There is no question that cannabis law is here to stay. Whether it is growing, shipping, manufacturing, selling, or consuming, the legal cannabis industry needs legal guidance at every step of the way. And cannabis lawyers are stepping up to fill that role.
The Birth Of Cannabis Lawyers
Many lawyers in states with legal weed have simply added cannabis law to the mix of what they already practice. This often occurs when a state passes new legislation. In that scenario, lawyers step in to fill the needs of new cannabis patients, consumers, and businesses.
For many lawyers, adding cannabis law is a smooth transition. That’s because the cannabis industry naturally spans across several other fields and industries.
“Marijuana law, like entertainment law, is an amalgamation of other practice areas, including business law, administrative law, intellectual property, criminal law, employment law and tax law,” explained lawyer Neil Juneja.
So for example, criminal defense lawyers working in a state that decriminalizes or legalizes weed may now add cannabis defense to the list of services they provide. Similarly, business or tax lawyers may expand their practices to include cannabis businesses.
A quick glance at NORML’s list of cannabis lawyers shows that this is exactly what’s happening. Every lawyer on the list works at some level with the cannabis space. But very few focus exclusively on cannabis law.
The Rise Of Cannabis Law Specialists
But this general approach to cannabis law is beginning to change. Law schools and lawyers are beginning to focus solely on weed. For example, a 2014 article in The Wall Street Journal described the rise of cannabis courses at law schools around the country.
Similarly, an article published by International Business Times in 2015 showed that cannabis law classes were becoming more specialized.
For example, some law schools offered courses that focused on defending medical marijuana patients. Others were geared more toward advising cannabis businesses.
This, along with the spread of legalization, has led many lawyers to specialize solely in cannabis law. Take for example the Canna Law Group. This company includes lawyers that operate across multiple states. They all focus on advising cannabis businesses.
Similarly, practices like the Cannabis Law Group are showing up in weed-legal states. This group focuses exclusively on helping medical marijuana businesses and patients.
Cannabis Lawyers Face Uncertainty
But there is one potential hitch in all this. Cannabis lawyers are sometimes stuck in the tension between state and federal laws. Even though 26 states plus Washington, D.C. have some form of legalized weed, it’s still illegal at the federal level. And this can create problems for cannabis lawyers.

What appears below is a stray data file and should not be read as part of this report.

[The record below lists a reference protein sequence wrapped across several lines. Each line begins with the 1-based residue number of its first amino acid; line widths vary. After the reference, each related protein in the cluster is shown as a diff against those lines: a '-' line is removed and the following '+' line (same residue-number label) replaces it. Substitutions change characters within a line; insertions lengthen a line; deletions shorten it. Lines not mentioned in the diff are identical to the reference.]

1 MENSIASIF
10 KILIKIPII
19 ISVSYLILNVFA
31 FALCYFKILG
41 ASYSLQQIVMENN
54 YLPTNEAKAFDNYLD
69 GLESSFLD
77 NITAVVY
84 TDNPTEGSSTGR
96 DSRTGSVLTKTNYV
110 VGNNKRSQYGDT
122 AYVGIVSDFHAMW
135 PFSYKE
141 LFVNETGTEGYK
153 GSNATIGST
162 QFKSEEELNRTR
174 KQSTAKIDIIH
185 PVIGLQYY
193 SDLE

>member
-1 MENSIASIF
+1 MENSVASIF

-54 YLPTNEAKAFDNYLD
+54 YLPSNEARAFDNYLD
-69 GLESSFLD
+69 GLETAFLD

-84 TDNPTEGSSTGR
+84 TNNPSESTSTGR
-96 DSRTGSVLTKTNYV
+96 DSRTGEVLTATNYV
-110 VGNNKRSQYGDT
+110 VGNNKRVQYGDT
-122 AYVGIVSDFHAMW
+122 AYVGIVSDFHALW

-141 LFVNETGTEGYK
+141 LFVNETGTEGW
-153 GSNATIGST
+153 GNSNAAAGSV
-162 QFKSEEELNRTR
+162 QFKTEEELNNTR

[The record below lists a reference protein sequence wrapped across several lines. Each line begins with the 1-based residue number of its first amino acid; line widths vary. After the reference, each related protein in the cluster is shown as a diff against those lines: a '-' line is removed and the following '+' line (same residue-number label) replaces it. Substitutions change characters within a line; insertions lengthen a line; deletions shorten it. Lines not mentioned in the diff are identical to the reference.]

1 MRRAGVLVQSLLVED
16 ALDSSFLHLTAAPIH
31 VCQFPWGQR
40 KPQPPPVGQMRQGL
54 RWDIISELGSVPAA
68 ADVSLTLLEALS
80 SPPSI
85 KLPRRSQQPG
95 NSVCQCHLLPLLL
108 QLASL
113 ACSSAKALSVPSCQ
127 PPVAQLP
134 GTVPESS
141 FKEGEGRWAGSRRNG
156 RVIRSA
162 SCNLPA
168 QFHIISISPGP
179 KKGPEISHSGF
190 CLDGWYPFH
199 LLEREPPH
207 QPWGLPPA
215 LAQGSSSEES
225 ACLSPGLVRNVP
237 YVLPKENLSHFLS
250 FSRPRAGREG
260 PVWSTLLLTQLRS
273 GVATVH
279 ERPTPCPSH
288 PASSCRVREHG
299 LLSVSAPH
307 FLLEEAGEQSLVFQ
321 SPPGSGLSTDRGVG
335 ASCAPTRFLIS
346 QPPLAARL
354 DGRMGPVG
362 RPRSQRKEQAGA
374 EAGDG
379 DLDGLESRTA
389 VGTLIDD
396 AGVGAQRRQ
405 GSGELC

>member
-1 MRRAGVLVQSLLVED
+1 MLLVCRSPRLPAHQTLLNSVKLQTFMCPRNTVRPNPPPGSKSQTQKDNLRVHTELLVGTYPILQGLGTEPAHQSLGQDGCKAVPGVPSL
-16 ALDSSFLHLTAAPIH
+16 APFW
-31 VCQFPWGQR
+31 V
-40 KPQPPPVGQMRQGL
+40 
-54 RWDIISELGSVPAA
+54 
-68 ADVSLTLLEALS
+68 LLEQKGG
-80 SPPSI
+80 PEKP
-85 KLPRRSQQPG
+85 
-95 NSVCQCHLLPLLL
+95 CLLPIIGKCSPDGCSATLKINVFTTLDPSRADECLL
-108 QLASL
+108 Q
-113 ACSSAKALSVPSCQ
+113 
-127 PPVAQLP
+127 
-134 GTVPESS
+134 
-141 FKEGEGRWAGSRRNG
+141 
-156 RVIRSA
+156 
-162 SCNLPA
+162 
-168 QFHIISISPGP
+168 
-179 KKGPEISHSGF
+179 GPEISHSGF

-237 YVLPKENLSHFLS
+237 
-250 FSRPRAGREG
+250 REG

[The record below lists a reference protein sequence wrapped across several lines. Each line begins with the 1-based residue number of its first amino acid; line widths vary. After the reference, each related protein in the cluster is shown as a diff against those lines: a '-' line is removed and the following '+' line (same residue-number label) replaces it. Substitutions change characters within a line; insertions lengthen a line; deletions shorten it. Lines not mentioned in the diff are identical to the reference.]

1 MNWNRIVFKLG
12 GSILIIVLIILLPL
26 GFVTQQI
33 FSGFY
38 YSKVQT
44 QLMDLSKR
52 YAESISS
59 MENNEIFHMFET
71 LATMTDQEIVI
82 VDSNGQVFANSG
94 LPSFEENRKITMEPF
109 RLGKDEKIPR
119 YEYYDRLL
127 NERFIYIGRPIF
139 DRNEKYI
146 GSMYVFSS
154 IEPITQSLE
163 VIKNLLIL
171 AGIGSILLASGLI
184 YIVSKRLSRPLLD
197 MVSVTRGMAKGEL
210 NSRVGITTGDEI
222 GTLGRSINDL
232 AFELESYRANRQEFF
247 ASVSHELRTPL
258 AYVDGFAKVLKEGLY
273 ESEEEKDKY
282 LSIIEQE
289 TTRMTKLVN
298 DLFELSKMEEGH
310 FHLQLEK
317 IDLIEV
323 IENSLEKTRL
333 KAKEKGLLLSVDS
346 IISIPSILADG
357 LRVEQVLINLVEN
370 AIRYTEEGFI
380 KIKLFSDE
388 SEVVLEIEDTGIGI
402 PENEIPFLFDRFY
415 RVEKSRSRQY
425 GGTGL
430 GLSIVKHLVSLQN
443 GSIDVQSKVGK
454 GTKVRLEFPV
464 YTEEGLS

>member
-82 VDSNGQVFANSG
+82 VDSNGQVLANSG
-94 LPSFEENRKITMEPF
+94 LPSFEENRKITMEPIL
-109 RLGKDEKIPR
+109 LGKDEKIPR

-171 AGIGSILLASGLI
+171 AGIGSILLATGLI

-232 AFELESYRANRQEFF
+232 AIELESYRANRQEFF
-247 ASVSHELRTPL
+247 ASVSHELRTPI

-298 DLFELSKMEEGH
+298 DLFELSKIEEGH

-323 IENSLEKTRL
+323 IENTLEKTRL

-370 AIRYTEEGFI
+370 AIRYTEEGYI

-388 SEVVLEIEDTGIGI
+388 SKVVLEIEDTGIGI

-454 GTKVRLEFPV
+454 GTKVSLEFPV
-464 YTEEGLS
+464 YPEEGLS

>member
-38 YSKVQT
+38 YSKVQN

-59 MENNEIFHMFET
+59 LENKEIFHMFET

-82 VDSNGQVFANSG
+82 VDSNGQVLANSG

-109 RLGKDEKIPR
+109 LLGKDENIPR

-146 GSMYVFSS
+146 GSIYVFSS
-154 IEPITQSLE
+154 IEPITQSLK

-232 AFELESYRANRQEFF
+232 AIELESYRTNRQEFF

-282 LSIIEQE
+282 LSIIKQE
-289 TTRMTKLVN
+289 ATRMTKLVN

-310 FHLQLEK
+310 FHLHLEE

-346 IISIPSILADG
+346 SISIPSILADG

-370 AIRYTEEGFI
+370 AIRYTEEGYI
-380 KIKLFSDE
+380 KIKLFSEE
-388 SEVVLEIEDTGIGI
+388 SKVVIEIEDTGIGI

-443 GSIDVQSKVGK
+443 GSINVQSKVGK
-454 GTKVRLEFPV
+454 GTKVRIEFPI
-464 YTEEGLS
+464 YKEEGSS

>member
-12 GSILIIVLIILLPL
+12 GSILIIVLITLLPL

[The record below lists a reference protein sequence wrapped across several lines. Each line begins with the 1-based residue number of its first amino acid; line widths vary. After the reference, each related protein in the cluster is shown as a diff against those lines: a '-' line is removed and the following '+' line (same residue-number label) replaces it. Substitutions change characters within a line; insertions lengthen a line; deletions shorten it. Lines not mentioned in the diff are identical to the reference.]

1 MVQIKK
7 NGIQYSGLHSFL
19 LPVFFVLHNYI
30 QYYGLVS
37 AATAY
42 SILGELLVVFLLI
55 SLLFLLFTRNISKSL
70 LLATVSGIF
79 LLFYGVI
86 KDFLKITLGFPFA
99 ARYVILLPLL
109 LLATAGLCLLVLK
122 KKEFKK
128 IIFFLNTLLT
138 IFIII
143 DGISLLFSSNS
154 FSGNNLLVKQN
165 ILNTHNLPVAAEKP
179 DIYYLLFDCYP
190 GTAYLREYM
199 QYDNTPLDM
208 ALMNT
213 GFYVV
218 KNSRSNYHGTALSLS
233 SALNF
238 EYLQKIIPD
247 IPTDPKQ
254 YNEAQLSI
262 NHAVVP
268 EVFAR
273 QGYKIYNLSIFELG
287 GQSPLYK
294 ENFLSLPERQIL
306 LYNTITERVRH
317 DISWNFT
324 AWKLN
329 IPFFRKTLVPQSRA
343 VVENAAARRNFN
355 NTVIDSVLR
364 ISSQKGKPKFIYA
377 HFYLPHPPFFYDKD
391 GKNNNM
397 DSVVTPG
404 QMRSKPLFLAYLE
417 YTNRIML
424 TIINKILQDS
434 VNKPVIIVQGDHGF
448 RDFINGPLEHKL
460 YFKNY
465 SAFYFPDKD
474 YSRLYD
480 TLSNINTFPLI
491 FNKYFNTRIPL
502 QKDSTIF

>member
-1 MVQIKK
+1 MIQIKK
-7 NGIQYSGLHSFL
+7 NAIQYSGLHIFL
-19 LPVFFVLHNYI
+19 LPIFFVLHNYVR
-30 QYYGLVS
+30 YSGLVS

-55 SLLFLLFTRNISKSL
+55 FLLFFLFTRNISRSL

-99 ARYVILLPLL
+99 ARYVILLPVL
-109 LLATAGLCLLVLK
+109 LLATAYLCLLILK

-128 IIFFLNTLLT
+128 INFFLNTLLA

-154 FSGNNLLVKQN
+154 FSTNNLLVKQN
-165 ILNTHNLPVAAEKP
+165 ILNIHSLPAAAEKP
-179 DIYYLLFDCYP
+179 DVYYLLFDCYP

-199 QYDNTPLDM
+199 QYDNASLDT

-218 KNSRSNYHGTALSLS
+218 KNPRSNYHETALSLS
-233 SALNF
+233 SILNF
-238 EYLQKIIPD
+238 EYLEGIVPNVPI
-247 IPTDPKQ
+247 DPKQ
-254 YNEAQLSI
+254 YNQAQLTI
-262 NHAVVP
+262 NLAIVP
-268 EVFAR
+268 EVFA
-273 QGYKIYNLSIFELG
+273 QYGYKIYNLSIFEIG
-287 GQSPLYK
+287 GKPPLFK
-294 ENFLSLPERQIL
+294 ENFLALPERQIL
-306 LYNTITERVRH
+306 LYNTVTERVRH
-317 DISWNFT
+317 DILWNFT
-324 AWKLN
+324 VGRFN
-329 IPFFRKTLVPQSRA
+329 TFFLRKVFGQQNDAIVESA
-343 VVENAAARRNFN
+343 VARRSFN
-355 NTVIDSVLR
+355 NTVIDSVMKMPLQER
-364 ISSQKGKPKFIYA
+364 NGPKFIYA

In fact, The American Bar Association Journal recently wrote about these problems. Citing a ruling in Ohio, the ABA suggested that cannabis lawyers who advise clients to break federal laws might be in violation of ethics rules.
But the article quickly added: “There does not appear to be an active movement to start punishing lawyers working in the marijuana field.”
Cannabis lawyers have mostly gone unpunished thanks to the Cole Memo. In 2013, then-deputy attorney general James Cole issued a memo about cannabis law. In essence, he said that federal agents should not interfere with cannabis activity that follows state laws.
The Final Hit
As long as the Cole Memo is upheld, cannabis lawyers can safely advise and represent clients involved with legal weed. But it is unclear what will happen under Trump’s administration.
Earlier this year, White House press secretary Sean Spicer hinted at a federal crackdown. He said there could be “greater enforcement” of federal weed laws.
A short time later, Attorney General Jeff Sessions spoke out against cannabis. He said weed is “only slightly less awful” than heroin. He also said that medical marijuana “had been hyped, maybe too much.”
But Sessions also hinted that he might uphold the Cole Memo. “The Cole memorandum set up some policies under President Obama’s Department of Justice . . . much of which I think is valid,” he said.
So how will all this affect cannabis lawyers? David B. Axelrod, a lawyer who spoke with the ABA, said cannabis lawyers should be fine.
With more “states permitting the . . . use of marijuana in some form,” he said, “the train has left the station. It’s too late for the federal government” to enforce weed laws.
If that is true, then we can expect to see even more cannabis lawyers setting up shop as the legal cannabis industry continues to expand.